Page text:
Melasma, also known as chloasma, sometimes referred to as a Pregnancy’s mask is a skin condition that affects 50 to 70% of women, especially during pregnancy. Any shift in hormones can trigger melasma. Brown patches on the skin characterize it. Melasma can develop anywhere, but it often appears on the forehead, around the mouth (mainly upper the lip), around the cheeks, and the face’s outer perimeter.
What is the leading cause of melasma?
Although the exact cause of melasma is unknown, it occurs when (melanocytes) the cells that control pigment in your skin trigger an increase in melanin. As the melanin increases, certain areas of your skin become darker than others, but melasma patches tend to be more significant. However, people with darker skin tone are more prone to melasma because they have more active melanocytes than people with fair skin tone.
So, who is prone to melasma?
While anyone can technically get melasma, some are more susceptible to it than others.
Those with darker skin tone. As said earlier, melasma is an overproduction of melanin. People with darker skin tone naturally have a more active pigment production cell than those with lighter skin complexion. So it is easier for them to be overstimulated.
Pregnant women. 90% of individuals who get melasma are women, especially pregnant women. When melasma appears in pregnant women, it’s often referred to as chloasma or mask of pregnancy. Your estrogen level changes during pregnancy; these changing hormones lead to excessive melanin production and, in turn, the dark patches on your skin.
Sun exposure. The sun is the primary cause of melasma; UV rays from the sun stimulate the melanocytes. Just a small amount of sun exposure triggers melasma.
Skincare products. If a product/ ingredient irritates your skin, melasma can worsen
Those on hormonal medication. Melasma may occur when you either start or stop contraception, like birth control pills and hormone replacement can trigger melasma.
What are the best ways to treat melasma?
The first step in treating melasma is confirming with your dermatologist or skincare specialist that your skin color change is melasma and rule out what is causing it. Several treatments are available for melasma but not effective in every person. The treatment aims to fade the dark spots and make them go away. However, people with a dark complexion and those in a sunny climate may have persistent melasma for years or decades. The good news is that pregnancy-associated melasma improves once you stop taking birth control pills, after menopause, and within a few months after delivery.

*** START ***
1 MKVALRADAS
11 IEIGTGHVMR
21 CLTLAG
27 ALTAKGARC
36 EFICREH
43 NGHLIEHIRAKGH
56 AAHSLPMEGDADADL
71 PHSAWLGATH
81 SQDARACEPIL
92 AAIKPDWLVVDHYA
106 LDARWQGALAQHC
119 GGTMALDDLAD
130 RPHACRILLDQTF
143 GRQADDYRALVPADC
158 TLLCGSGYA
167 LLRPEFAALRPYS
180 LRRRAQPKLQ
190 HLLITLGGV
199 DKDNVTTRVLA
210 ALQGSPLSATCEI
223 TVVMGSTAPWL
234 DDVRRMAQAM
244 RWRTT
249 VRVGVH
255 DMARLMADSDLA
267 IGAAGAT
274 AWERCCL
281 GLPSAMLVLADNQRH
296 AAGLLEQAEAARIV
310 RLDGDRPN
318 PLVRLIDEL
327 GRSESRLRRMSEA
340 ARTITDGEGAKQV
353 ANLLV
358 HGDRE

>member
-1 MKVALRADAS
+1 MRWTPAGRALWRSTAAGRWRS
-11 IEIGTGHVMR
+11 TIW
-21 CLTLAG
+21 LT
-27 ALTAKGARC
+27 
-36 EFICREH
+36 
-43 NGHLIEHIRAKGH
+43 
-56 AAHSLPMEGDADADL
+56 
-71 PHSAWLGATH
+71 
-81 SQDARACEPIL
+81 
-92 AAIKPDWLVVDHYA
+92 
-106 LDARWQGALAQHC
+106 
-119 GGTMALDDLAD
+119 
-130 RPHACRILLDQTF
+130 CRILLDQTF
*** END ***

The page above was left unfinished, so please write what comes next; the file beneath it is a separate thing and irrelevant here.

So, how do we treat melasma after pregnancy?
The purpose of melanin is to protect the skin from harmful UV radiation. When you expose yourself to the sun, your skin produces more melanin. You have to work hard to protect your skin from sun damage.
Wearing sunscreen will limit this process. Sunscreen protects the skin from UV rays, which reduces your melanin production. Choose a sunscreen with SPF 30 and above, broad-spectrum and water-resistant. Sunscreen does not prevent 100% of the UV rays. To further reduce how much melanin your skin produces, you should also remember to stay indoors when the sun rays are more robust, limit sun exposure, wear protective clothing, like sunglasses, hats, and long-sleeved
Antioxidants for melasma. You can also reduce melasma’s appearance with antioxidants like Vitamin C and E, safe and effective, helping heal the sun’s damage. Serums with these vitamins decrease melanin production, improve skin health and prevent the harmful effects of sun exposure.
Retinoids are a must for melasma. They stimulate cell production by pushing dead and hyperpigmented skin cells to the surface and slough them off to give room for new and undamaged skin cells. Retinol can be irritating and can end up making melasma worst in some skin types. Apply once a week, and work your way up to every night, depending on how your skin is tolerant. Use the drug continually to maintain its benefits.
In addition to Retinoids, craft a specific skincare regimen with as many pigment production reducers and pigment lighteners, top with a sunscreen that protects against both UVA and UVB get the best results.
Stay out of the Sun. Sun damage is real; the sun is more vital than any treatment, especially among people with a dark complexion. UVB and UVB rays from direct sunlight lead to melasma. Protect your skin by wearing a broad-spectrum sunscreen that blocks sun’s rays, light, and heat, whether you are going out or staying indoors.
While most melasma cases will fade after pregnancy, there are many things to consider before committing to any peel or laser to treat melasma. Talk to your dermatologist first before changing your skincare routine. Most of all, protect your skin from the sun’s harmful rays